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Nov 13 2013

NYIT Expert: Physician Shortage Threatens Healthcare

Old Westbury, N.Y.  (November 13, 2013) – The director of NYIT’s Center for the Future of the Healthcare Workforce has called for a combination of strategies to address the nation's severe physician shortage.

In a viewpoint published in the current special issue of JAMA, The Journal of American Medical Association, Richard A. Cooper, M.D., details the factors that have caused the shortage and urges the medical community to press for changes. JAMA’s “Critical Issues in US Health Care” includes articles and 11 viewpoints that explore the challenges facing the US health care system.  

“There is little that can be done to materially correct the near-term situation, but it is imperative that some combination of strategies be undertaken for the long-term,” Cooper writes. “To do nothing ignores powerful economic and demographic trends and leaves future generations to ponder why they and their loved ones must experience illness without access to competent and caring physicians.”

journal of the american medical association

Cooper argues that physician surpluses projected in the 1980s and 1990s did not take into account medical breakthroughs, such as stents, MRIs, or knee replacements widely used today, thus underestimating demand for medical care. Yet, he said, those projections served to strengthen legislative efforts to cap the number of Medicare-supported residency positions.

There is little political will to lift those caps, Cooper notes, even though he believes that increasing residencies is the best solution.

“It’s so destabilizing for that not to happen,” he said. “That should be the main strategy. If you need more doctors, you train more of them. That’s just logical.”

Among the other solutions, writes Cooper in “Unraveling the Physician Supply Dilemma,” are streamlining residency training for some specialties and changing the nation’s requirements for internationally trained physicians to practice here.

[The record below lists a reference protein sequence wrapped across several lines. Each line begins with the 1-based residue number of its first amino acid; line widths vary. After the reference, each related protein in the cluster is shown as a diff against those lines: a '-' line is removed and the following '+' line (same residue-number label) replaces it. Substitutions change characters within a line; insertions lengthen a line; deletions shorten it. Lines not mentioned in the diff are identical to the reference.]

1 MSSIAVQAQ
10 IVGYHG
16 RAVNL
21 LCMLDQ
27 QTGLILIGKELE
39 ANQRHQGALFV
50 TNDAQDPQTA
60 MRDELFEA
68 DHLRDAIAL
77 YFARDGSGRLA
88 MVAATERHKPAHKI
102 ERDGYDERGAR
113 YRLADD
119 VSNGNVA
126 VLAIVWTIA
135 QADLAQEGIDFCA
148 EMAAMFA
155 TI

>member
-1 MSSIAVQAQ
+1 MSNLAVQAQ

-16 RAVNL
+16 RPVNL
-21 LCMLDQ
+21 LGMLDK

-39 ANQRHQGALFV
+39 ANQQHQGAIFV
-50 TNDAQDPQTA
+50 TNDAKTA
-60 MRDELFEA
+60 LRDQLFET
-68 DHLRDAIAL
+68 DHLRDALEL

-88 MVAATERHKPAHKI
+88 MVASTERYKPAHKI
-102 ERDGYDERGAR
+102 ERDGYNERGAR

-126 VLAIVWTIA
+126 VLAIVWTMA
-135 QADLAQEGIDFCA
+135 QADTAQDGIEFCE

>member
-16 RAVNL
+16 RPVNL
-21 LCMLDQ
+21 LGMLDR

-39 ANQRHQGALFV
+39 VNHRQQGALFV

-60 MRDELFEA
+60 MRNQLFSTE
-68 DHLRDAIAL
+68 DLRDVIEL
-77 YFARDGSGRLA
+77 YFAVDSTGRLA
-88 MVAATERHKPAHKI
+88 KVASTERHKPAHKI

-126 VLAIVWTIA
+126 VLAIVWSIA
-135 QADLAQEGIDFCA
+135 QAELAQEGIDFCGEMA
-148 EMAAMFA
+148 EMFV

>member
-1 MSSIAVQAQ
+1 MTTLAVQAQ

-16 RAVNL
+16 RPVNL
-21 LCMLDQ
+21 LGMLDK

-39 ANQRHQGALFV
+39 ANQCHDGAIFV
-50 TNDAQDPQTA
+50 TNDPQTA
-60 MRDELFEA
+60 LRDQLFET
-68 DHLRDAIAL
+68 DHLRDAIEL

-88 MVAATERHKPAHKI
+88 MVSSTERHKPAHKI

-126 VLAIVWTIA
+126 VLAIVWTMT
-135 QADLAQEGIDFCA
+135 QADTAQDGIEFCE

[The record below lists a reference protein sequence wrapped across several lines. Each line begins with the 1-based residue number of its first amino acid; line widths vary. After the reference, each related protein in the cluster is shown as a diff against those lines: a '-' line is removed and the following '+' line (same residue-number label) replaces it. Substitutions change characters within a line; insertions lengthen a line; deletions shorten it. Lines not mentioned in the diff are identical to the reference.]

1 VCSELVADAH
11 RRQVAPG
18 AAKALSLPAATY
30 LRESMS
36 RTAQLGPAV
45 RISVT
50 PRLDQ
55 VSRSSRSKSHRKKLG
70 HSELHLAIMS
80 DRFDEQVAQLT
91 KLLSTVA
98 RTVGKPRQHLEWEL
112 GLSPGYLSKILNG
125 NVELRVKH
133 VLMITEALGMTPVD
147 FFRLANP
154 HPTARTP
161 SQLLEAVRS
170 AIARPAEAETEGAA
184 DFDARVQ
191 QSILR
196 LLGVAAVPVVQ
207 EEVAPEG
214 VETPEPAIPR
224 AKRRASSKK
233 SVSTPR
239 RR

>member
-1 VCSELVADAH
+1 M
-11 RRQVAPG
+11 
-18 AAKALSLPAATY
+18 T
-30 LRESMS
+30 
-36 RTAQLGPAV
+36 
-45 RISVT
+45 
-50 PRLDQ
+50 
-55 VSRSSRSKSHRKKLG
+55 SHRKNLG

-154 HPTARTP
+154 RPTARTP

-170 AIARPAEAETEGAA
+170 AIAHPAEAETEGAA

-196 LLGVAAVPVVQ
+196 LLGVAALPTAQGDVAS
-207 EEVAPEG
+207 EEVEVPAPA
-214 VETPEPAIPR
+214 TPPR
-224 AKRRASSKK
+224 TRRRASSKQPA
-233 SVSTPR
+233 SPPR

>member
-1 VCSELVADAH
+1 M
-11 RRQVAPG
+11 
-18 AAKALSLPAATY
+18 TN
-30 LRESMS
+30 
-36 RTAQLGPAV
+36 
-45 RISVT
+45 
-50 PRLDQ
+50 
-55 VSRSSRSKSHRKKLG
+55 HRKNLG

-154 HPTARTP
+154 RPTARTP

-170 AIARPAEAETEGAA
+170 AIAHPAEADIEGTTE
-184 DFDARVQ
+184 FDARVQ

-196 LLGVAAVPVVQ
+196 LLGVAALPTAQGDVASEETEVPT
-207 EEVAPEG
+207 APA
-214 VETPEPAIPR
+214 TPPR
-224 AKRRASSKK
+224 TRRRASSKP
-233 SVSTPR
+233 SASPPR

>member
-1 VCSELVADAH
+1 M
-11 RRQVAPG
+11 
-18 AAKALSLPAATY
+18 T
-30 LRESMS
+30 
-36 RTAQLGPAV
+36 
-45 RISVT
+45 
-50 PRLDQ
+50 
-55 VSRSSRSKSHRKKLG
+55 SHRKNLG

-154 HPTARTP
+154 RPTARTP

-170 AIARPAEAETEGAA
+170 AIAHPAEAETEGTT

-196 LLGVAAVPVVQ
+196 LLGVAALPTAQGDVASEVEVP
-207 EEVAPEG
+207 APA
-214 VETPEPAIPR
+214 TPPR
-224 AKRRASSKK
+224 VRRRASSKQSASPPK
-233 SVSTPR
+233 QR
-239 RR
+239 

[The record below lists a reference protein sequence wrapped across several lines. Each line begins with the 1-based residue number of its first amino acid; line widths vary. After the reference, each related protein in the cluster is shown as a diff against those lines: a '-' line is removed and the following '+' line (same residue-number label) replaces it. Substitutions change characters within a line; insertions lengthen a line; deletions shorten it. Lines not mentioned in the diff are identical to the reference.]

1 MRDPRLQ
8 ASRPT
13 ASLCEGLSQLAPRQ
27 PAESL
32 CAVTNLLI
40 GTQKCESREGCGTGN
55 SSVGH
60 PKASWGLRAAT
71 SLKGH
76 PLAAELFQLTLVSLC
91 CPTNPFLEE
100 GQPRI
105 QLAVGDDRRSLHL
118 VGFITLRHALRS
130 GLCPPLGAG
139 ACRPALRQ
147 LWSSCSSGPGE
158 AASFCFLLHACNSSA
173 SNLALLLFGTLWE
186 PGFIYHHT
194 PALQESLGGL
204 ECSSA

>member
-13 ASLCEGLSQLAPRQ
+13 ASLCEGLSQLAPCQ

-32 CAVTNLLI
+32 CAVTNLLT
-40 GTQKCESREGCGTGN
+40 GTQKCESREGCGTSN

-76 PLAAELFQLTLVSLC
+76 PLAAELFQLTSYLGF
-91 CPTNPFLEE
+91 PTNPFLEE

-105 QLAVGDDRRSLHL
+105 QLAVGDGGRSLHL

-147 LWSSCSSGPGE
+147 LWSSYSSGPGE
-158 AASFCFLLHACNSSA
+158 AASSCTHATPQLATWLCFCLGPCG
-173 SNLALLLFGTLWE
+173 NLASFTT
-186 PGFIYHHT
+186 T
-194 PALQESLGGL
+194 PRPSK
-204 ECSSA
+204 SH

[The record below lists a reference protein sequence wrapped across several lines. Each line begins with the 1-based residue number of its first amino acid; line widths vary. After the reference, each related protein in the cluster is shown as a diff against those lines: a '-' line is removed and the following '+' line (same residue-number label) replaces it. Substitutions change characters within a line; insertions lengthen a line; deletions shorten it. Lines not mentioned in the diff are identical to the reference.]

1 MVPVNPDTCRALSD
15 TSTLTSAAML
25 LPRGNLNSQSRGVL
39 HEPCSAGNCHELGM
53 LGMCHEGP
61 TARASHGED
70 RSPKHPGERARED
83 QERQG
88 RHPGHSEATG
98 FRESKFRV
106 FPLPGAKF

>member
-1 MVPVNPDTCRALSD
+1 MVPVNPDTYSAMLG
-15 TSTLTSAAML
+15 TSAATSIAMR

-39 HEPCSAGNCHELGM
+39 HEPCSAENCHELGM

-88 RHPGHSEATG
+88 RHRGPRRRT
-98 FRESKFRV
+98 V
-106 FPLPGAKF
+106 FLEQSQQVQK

“People are going to have to start talking about the possibility of new pathways for foreign physicians to gain entry in practice in the US,” Cooper said in an interview. “Unless people can come up with another solution, that is the default solution.”

While nurse practitioners and physician assistants are taking a larger role in the healthcare labor force, they are not expected to fill the gap, Cooper added.

He also disagrees with those who claim that the problem is simply one of waste and inefficiency, leading to high health care spending, and that fewer physicians are actually needed. Although there is a continuing need to improve health care, said Cooper, high spending is mostly concentrated in areas of poverty where needs are greatest. 

“Policy makers have conflated waste and poverty and, as a result, are failing to assure a sufficient supply of physicians, while also failing to address the underlying needs of the poor,” Cooper said.

About NYIT

New York Institute of Technology (NYIT) offers 90 degree programs, including undergraduate, graduate, and professional degrees, in more than 50 fields of study, including architecture and design; arts and sciences; education; engineering and computing sciences; health professions; management; and osteopathic medicine. A non-profit independent, private institution of higher education, NYIT has 13,000 students attending campuses on Long Island and Manhattan, online, and at its global campuses. NYIT sponsors 11 NCAA Division II programs and one Division I team. 

Led by President Edward Guiliano, NYIT is guided by its mission to provide career-oriented professional education, offer access to opportunity to all qualified students, and support applications-oriented research that benefits the larger world. To date, 95,000 graduates have received degrees from NYIT. For more information, visit New York Institute of Technology at


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